Microsoft is a company that has something for everyone and has been able to do this by dipping their finger in every pie. Microsoft owns some of the most widely used solutions and infrastructure that aid developers and organizations alike to build and scale software across the globe, what this means for you is that by using their language, it's a lot easier to integrate with every resource that Microsoft has at its disposal, and it's a lot.
When deciding to pick up a programming language, it's important that you consider the entity backing the language, because it tells you how much investment will be made into sustaining the dominance of the language as well as how many organizations they can influence into using the programming language. Microsoft's vast ecosystem makes it easier for companies to decide to use C# as it's a programming language that software engineers can integrate with other Microsoft products easily.
Backward compatibility is a big issue in the world of software development, it affects you whether or not you know it. Notice how your PS2 gaming software can't run on PS5? Well, Microsoft has a rich history of backward compatibility; they leave nobody behind, which is why documents written using Microsoft Word 2003 can be opened and modified using Microsoft Word 2019 without issue. The programming world moves very fast, with updates to the language happening yearly. With C#, you don't have to keep up with the rat race as solutions you build enjoy Microsoft's backward compatibility perks.
What Opportunity Does C# Present for Me?
Your time is valuable, choosing to rest or taking time to have fun every now and then is therapeutic because it increases the quality of your life. Because I respect your time, I wouldn't advise you to learn a language that can't reward your time and effort. The opportunities for C# developers span every field of software development and sets you up to easily transition into other developer-related endeavors later in your career.
C# is a programming language whose knowledge you can use in leveraging ASP.Net Framework and .Net Core to build enterprise applications for all platforms. If you fancy game development, you can build games using Unity; a framework that translates your code into gaming software. If you choose to make a career in machine learning, mobile development (Android, IOS, and otherwise), virtual reality, augmented reality, mixed reality, Internet of Things, and other software development fields that may come up in the future, Microsoft has a framework that will accept your C# code and let you build in any of these fields by translating your code into the outcome you want.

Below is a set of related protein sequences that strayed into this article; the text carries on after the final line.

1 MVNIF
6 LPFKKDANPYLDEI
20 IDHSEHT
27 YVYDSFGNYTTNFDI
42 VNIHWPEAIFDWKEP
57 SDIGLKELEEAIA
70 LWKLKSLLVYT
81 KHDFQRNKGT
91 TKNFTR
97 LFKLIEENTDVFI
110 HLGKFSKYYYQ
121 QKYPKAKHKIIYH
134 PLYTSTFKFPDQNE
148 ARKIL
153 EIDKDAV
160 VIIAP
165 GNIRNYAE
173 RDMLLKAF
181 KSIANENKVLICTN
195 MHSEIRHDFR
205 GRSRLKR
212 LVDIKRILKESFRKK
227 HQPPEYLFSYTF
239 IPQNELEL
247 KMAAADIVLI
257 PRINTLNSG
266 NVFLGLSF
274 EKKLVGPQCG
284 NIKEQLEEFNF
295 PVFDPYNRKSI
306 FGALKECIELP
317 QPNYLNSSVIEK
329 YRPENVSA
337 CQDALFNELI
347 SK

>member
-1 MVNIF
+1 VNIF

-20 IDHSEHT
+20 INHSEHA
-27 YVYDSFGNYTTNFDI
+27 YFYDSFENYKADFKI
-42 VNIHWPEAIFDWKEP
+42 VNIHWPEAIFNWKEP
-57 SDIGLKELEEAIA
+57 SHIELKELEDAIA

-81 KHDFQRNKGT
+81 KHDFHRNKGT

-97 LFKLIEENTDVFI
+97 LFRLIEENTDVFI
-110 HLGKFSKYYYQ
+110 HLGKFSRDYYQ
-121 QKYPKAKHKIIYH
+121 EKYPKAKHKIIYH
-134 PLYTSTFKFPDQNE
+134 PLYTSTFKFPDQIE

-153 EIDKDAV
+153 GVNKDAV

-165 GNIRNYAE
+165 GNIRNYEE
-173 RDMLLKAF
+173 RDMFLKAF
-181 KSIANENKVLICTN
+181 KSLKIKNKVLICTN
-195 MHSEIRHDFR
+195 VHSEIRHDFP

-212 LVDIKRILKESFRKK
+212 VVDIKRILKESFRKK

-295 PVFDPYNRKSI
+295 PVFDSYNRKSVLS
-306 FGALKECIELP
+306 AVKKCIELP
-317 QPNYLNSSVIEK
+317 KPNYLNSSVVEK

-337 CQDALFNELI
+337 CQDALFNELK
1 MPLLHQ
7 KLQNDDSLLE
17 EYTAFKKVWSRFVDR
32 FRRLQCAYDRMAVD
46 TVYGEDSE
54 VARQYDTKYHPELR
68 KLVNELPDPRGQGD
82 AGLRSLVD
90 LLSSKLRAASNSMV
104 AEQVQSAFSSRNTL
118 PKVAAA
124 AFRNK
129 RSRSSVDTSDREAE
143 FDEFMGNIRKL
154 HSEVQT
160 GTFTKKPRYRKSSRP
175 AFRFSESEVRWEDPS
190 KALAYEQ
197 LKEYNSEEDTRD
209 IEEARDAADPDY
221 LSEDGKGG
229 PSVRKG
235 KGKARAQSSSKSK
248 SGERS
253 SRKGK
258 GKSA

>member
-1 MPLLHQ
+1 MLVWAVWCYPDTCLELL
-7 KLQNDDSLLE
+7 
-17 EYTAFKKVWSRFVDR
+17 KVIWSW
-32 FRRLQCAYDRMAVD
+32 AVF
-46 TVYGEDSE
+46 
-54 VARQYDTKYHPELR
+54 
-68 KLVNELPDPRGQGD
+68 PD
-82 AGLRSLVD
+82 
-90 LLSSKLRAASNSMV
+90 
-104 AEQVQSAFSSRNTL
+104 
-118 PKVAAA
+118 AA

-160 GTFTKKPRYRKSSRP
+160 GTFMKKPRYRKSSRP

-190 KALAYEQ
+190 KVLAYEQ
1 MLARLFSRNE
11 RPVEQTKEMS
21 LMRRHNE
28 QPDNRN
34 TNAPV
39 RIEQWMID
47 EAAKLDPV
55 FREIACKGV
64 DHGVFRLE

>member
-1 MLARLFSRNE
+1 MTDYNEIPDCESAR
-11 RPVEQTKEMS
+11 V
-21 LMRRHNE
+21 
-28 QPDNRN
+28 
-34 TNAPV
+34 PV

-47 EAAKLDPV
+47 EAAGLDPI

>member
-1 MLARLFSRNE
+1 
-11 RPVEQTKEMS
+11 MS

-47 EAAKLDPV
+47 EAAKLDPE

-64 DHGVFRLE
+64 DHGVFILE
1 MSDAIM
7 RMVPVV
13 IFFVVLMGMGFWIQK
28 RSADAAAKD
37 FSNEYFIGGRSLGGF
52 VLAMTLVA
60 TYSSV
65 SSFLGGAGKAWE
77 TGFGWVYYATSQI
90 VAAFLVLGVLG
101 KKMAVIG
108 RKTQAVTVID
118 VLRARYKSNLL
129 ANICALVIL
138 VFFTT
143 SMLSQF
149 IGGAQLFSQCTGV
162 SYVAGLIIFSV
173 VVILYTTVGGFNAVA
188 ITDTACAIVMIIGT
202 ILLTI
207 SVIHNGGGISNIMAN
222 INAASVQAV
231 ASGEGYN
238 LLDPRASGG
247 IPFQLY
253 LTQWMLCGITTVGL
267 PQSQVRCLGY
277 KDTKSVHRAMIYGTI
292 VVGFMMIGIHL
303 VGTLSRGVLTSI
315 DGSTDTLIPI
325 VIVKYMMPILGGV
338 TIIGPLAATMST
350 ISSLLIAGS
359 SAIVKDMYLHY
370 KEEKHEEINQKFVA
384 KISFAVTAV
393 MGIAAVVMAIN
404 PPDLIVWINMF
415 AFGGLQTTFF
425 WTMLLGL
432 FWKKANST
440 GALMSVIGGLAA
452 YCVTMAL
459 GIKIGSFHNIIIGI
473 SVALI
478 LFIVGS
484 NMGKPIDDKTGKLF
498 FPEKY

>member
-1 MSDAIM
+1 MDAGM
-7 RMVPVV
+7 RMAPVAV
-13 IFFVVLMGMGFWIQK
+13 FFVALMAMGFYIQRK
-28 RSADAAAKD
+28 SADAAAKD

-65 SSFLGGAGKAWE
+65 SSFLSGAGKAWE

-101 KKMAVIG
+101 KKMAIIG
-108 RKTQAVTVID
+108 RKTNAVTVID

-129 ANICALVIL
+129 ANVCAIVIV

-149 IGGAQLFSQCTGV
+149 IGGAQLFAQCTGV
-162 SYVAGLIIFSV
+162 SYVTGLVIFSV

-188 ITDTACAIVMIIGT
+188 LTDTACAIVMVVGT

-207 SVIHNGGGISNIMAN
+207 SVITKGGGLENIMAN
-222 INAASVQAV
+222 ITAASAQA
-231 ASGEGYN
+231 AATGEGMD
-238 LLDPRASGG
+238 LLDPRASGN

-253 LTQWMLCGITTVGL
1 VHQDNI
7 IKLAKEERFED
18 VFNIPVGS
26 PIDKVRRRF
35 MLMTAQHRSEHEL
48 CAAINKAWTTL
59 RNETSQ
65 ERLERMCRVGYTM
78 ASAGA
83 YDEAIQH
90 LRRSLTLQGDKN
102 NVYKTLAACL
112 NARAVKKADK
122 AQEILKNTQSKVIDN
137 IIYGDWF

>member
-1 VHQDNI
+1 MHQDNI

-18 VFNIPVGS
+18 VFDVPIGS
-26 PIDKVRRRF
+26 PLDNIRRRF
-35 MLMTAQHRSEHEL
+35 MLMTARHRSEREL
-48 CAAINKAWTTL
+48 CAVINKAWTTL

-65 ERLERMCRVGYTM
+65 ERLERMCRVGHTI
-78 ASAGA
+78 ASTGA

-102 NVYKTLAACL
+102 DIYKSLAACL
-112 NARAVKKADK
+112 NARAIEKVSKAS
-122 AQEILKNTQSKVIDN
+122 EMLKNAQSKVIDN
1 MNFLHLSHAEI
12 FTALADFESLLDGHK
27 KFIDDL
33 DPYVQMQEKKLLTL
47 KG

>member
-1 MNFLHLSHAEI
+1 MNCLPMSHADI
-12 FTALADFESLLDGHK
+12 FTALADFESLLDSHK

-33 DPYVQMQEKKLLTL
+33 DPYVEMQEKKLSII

The finance industry is a big user of C#; a lot of Microsoft's products comes bundled in as a package and using C# enables the development team to easily integrate with all Microsoft's products, what's more, it's easier to leverage Microsoft's support team when you leverage their complementary goods. Depending on where you live, if you do some research about financial organizations in your country, you'll be shocked to know that a lot of them develop solutions using C#.
Glassdoors is a great place to do research on the average salaries of C# developers. in the US alone, you can expect to earn over $130,000. That may seem like an unreachable sum if you live outside of the US, however, you'll find a handsome compensation plan even outside of the US. It's worth noting that with remote work, it's possible to work for top companies in the US without having to reside in the US, and some top companies don't mind relocating top talents, so don't count yourself out just yet.
C# is a wonderful language that can instill a sense of wonder about the world of software development while teaching you core principles of writing good code; these principles will come in handy regardless of which programming language you use in the future. In this article, you've learnt about C# as a programming language, why you should learn C#, and opportunities available to C# developers. The aim of this article isn't to lend a voice to which programming language is the best in the world, but to give you sufficient information as to why you can't go wrong with C#.
If you've made it this far and are convinced that you would like to explore the world of C# in a way that's fun and educative, you're in luck because Codecada in the coming months will be releasing regular content that will take you from absolute beginner to an enterprise-level developer, and we're excited to have you on board as we set sail into the exciting realm of software development using C# programming language.